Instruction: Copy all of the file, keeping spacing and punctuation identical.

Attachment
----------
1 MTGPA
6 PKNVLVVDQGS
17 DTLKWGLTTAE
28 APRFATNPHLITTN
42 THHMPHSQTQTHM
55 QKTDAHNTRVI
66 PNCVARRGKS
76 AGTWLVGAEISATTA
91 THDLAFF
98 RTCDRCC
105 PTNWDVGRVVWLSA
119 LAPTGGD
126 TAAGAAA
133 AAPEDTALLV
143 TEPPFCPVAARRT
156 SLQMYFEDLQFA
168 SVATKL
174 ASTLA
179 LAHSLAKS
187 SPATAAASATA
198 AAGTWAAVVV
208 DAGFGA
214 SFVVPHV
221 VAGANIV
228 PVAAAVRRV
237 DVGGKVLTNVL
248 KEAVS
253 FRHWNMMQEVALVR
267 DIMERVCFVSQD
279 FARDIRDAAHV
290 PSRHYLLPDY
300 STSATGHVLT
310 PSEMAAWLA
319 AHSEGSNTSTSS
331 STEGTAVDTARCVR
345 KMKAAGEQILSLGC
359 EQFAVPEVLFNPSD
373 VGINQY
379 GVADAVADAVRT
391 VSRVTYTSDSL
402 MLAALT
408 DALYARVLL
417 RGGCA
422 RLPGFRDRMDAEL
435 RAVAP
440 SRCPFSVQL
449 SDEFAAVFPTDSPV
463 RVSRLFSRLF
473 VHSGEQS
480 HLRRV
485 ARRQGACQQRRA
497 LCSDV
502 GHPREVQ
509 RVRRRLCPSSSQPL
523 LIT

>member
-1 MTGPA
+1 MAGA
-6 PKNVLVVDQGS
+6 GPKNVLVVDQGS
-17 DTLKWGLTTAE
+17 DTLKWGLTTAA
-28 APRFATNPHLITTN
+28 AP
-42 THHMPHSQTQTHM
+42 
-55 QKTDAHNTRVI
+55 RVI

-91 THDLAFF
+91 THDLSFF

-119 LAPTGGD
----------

1 MTGPA
6 PKNVLVVDQGS
17 DTLKWGLTTAE
28 APRFATNPHLITTN
42 THHMPHSQTQTHM
55 QKTDAHNTRVI
66 PNCVARRGKS
76 AGTWLVGAEISATTA
91 THDLAFF
98 RTCDRCC
105 PTNWDVGRVVWLSA
119 LAPTGGD
126 TAAGAAA
133 AAPEDTALLV
143 TEPPFCPVAARRT
156 SLQMYFEDLQFA
168 SVATKL
174 ASTLA
179 LAHSLAKS
187 SPATAAASATA
198 AAGTWAAVVV
208 DAGFGA
214 SFVVPHV
221 VAGANIV
228 PVAAAVRRV
237 DVGGKVLTNVL
248 KEAVS
253 FRHWNMMQEVALVR
267 DIMERVCFVSQD
279 FARDIRDAAHV
290 PSRHYLLPDY
300 STSATGHVLT
310 PSEMAAWLA
319 AHSEGSNTSTSS
331 STEGTAVDTARCVR
345 KMKAAGEQILSLGC
359 EQFAVPEVLFNPSD
373 VGINQY
379 GVADAVADAVRT
391 VSRVTYTSDSL
402 MLAALT
408 DALYARVLL
417 RGGCA
422 RLPGFRDRMDAEL
435 RAVAP
440 SRCPFSVQL
449 SDEFAAVFPTDSPV
463 RVSRLFSRLF
473 VHSGEQS
480 HLRRV
485 ARRQGACQQRRA
497 LCSDV
502 GHPREVQ
509 RVRRRLCPSSSQPL
523 LIT

>member
-1 MTGPA
+1 MAGA
-6 PKNVLVVDQGS
+6 GPKNVLVVDQGS
-17 DTLKWGLTTAE
+17 DTLKWGLTTAA
-28 APRFATNPHLITTN
+28 AP
-42 THHMPHSQTQTHM
+42 
-55 QKTDAHNTRVI
+55 RVI

-91 THDLAFF
+91 THDLSFF

-119 LAPTGGD